The city and Hill County are both trimming proposed spending to make up for a revenue shorfall.
By Tim Leeds and Ron VandenBoom
Havre and Hill County preliminary budgets for the new fiscal year are available for inspection at the city and county offices.
The Havre City Council gave preliminary approval to $3.69 million in appropriations earlier this week while the County Commissioners have approved a $3.27 million general fund budget.
County Commissioner Doug Kaercher said the county general fund budget proposal reflects an increase of about $90,000 over last year's budget, but figures for last year were not immediately available. Most of the increase, he said, was due to cost-of-living increases for county employees.
Kaercher said the increase reflects the original requests from all county departments. The next part of the budgeting process will be to trim the budget until it matches the revenue the county will receive.
A public hearing on the city budget is scheduled for 7 p.m. Monday in the City Council chambers. The council will vote on the budget that night.
A public hearing period on the Hill County budget is set for 10 a.m. Aug. 15 in the county commissioners' office in the Hill County Courthouse. Another hearing will be held at noon on Aug. 20.
Both Swenson and Kaercher said they are dealing with changes in the way city and county governments are funded due to new legislation and a recent decision by Montana Attorney General Mike McGrath.
House Bill 124 requires vehicle registration fees to be deposited in the state general fund instead of remaining in county budgets. The state Department of Revenue is responsible for reimbursing counties and cities for those fees.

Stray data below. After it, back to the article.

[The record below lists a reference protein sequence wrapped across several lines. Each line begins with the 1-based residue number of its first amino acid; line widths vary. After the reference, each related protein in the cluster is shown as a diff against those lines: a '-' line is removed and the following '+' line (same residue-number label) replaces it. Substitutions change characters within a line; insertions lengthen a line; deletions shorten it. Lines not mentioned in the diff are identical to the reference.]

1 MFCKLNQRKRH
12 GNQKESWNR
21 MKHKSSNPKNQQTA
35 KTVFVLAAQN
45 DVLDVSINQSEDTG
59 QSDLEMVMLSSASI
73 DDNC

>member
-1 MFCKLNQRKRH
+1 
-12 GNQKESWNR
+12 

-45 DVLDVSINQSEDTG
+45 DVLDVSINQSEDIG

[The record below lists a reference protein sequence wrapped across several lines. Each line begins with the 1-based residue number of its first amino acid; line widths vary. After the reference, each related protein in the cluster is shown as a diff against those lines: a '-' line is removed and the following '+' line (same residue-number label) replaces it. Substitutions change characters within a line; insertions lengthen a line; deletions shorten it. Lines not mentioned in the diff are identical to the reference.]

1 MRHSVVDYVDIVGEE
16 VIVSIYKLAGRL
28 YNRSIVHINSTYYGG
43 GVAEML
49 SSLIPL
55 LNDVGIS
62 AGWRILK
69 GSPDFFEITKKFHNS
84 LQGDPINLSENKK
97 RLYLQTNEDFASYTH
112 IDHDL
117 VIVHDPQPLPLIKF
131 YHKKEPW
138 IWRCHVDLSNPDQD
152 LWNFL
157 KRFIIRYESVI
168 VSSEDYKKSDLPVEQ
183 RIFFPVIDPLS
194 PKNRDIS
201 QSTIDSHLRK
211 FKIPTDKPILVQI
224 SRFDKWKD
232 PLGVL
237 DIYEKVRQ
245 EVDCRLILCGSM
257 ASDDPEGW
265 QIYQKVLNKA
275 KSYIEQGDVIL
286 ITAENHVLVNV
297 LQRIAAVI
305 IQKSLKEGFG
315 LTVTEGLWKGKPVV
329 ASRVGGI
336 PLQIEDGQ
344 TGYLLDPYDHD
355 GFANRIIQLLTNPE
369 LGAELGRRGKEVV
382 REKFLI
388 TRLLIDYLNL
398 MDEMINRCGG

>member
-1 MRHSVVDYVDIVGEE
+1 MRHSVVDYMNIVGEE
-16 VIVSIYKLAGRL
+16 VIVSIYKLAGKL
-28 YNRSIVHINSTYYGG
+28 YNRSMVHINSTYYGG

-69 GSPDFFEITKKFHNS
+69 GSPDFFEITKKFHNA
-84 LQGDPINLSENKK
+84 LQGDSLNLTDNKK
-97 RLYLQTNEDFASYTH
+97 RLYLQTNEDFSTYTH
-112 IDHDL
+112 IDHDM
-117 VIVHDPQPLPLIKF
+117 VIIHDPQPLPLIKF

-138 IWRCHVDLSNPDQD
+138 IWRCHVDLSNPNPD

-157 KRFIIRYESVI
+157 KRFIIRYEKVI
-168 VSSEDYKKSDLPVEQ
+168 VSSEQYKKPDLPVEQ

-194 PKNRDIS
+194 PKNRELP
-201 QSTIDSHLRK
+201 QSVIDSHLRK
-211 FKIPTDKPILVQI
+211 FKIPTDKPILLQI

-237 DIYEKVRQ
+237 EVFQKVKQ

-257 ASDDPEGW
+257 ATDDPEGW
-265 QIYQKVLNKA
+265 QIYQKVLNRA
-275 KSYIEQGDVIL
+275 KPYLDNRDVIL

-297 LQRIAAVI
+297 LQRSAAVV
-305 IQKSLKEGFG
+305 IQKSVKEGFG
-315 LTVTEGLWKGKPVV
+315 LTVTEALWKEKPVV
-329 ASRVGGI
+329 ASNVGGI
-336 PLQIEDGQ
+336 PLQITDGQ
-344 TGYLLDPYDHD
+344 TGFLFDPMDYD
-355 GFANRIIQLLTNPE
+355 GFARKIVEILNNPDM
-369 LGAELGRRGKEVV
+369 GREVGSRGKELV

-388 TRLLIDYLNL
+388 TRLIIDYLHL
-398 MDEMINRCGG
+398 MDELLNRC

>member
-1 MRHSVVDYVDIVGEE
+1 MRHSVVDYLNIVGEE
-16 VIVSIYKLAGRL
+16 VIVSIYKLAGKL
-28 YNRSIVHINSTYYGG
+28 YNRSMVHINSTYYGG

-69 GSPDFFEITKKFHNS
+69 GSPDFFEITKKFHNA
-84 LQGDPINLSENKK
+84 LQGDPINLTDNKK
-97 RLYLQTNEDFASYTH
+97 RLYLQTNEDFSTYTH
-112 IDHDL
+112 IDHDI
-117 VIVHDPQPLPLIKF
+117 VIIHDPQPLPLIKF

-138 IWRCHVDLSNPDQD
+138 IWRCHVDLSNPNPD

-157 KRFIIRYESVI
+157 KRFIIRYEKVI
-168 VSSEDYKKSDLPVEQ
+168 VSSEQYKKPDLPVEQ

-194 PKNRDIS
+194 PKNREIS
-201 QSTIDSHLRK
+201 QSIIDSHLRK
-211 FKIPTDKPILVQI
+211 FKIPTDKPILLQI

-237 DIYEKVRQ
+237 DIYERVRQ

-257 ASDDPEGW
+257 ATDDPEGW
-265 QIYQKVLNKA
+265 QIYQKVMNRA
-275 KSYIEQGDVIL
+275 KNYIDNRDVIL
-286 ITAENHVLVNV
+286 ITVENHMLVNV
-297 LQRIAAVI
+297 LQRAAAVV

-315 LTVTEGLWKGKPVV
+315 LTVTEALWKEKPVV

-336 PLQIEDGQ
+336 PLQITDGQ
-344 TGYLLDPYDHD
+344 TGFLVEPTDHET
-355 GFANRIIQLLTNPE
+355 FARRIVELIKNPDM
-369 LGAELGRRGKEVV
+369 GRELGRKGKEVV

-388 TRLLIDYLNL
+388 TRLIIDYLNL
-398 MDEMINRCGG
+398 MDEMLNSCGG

Lewis and Clark County Attorney Leo Gallagher requested an opinion from McGrath after finding that under the reimbursement, counties would get less in fiscal 2002 than in the previous year.
McGrath said a discrepancy resulted from a November referendum that changed how people are charged for registration of cars and light trucks. The referendum established a flat fee that took effect Jan. 1, midway through the counties' fiscal year. The Legislature directed the state Revenue Department to calculate payments to counties as though the new flat fee had been in effect the entire fiscal year. As a result, counties typically would get about 12 percent less money than in fiscal 2001, McGrath said in his opinion.
The Legislature did not intend that counties gain or lose money, he said. Consequently, they can adjust mill levies to make up the difference, McGrath said.
Swenson estimates the impact will mean Havre will receive about $15,000 to $16,000 less, while Kaercher estimates the impact on Hill County's general fund will be about $7,500.
Swenson said the city may have to increase its mill levy somewhat to cover the shortfall, but was not sure what that might mean to individual property owners.
"It will not amount to that much, I don't think," he said.
Even if the city raises taxes to cover the vehicle fee shortfall, the preliminary budget now before the City Council would still have a deficit of about $4,000. But that is a manageable amount to trim from the budget, Swenson said.
Kaercher said the county will probably handle its decrease in vehicle fee revenue by trimming the budget.
The county should have more complete information about the revenue it will receive by Aug. 15, Kaercher said, and until that amount is known it is impossible to say what will be cut.
"We just don't have complete enough information yet," Kaercher said.
Both Kaercher and Swenson are still waiting to see how the new distribution system, which also affects other forms of revenue, will work. They said the new system has made it more complicated to figure annual budgets.
Information from The Associated Press was used in this story.